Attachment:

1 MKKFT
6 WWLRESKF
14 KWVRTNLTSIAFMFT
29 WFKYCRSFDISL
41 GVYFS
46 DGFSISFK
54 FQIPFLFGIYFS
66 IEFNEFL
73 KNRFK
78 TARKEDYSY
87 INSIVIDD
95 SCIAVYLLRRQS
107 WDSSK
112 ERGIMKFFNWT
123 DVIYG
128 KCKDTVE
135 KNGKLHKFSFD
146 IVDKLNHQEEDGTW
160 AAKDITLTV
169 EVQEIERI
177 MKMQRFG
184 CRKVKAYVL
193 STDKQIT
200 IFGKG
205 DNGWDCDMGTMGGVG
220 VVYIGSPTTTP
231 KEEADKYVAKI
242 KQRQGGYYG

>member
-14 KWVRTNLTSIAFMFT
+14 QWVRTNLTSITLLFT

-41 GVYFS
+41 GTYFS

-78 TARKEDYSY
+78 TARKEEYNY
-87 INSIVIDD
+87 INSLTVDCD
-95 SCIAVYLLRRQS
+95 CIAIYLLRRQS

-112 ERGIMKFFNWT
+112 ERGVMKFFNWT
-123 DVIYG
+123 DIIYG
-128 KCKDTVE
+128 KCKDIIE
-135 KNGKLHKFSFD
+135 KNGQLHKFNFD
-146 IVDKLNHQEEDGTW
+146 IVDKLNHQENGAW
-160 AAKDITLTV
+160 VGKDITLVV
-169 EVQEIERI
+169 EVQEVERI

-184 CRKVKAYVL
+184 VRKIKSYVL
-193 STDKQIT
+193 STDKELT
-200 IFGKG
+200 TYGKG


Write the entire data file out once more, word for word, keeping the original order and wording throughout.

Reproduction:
1 MKKFT
6 WWLRESKF
14 KWVRTNLTSIAFMFT
29 WFKYCRSFDISL
41 GVYFS
46 DGFSISFK
54 FQIPFLFGIYFS
66 IEFNEFL
73 KNRFK
78 TARKEDYSY
87 INSIVIDD
95 SCIAVYLLRRQS
107 WDSSK
112 ERGIMKFFNWT
123 DVIYG
128 KCKDTVE
135 KNGKLHKFSFD
146 IVDKLNHQEEDGTW
160 AAKDITLTV
169 EVQEIERI
177 MKMQRFG
184 CRKVKAYVL
193 STDKQIT
200 IFGKG
205 DNGWDCDMGTMGGVG
220 VVYIGSPTTTP
231 KEEADKYVAKI
242 KQRQGGYYG

>member
-14 KWVRTNLTSIAFMFT
+14 QWVRTNLTSITLLFT

-41 GVYFS
+41 GTYFS

-78 TARKEDYSY
+78 TARKEEYNY
-87 INSIVIDD
+87 INSLTVDCD
-95 SCIAVYLLRRQS
+95 CIAIYLLRRQS

-112 ERGIMKFFNWT
+112 ERGVMKFFNWT
-123 DVIYG
+123 DIIYG
-128 KCKDTVE
+128 KCKDIIE
-135 KNGKLHKFSFD
+135 KNGQLHKFNFD
-146 IVDKLNHQEEDGTW
+146 IVDKLNHQENGAW
-160 AAKDITLTV
+160 VGKDITLVV
-169 EVQEIERI
+169 EVQEVERI

-184 CRKVKAYVL
+184 VRKIKSYVL
-193 STDKQIT
+193 STDKELT
-200 IFGKG
+200 TYGKG